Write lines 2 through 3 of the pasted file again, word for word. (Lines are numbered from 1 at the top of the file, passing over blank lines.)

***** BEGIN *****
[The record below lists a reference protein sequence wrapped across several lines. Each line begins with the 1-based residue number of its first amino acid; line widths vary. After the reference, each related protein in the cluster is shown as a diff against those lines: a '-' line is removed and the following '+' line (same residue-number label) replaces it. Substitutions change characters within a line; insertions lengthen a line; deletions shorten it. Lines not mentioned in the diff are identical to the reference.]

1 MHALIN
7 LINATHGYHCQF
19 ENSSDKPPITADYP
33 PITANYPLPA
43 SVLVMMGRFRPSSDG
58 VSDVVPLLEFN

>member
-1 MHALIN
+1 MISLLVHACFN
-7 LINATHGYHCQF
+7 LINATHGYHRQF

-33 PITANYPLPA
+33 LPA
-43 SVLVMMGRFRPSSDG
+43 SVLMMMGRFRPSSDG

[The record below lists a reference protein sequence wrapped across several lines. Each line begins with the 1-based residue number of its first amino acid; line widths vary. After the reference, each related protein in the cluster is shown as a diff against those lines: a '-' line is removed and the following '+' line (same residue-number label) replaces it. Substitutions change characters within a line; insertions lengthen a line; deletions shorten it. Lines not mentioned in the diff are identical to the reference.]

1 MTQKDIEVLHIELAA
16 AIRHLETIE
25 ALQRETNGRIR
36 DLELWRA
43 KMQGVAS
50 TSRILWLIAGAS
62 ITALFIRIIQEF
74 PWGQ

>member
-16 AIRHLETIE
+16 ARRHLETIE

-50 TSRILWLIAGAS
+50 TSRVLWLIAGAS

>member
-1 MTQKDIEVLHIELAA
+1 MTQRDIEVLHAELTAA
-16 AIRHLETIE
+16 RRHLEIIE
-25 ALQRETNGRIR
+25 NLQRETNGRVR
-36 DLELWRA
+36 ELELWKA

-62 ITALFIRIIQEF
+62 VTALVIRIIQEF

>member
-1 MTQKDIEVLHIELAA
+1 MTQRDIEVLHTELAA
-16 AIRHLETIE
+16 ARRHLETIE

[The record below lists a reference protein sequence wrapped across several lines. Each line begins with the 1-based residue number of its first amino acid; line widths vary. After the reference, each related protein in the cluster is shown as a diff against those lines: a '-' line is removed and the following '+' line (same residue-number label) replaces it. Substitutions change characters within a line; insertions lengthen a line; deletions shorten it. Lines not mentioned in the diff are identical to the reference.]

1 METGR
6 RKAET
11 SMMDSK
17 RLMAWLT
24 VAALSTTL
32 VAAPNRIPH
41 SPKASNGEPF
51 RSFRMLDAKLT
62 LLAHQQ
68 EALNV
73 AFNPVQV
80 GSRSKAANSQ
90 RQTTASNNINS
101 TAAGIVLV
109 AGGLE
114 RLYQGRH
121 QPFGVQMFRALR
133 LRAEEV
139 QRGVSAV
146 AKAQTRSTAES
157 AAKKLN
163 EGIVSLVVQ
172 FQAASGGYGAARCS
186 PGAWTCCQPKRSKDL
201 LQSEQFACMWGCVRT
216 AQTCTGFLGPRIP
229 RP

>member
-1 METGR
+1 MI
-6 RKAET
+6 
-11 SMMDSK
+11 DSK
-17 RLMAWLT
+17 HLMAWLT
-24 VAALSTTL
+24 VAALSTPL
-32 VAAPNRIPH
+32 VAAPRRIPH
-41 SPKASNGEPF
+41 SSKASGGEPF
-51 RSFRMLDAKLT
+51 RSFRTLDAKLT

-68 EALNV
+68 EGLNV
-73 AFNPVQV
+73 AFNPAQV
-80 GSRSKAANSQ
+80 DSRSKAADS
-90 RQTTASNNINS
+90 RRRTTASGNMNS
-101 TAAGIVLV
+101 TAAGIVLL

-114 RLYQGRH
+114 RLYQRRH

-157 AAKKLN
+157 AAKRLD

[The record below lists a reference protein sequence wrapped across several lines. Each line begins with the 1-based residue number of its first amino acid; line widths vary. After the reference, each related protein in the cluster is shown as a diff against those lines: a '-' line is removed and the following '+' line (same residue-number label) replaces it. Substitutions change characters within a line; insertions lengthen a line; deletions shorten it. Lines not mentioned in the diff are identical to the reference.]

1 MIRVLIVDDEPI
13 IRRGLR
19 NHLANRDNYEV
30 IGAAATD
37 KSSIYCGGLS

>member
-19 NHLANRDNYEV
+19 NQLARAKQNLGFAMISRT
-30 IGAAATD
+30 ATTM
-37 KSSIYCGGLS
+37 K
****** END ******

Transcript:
1 MHALIN
7 LINATHGYHCQF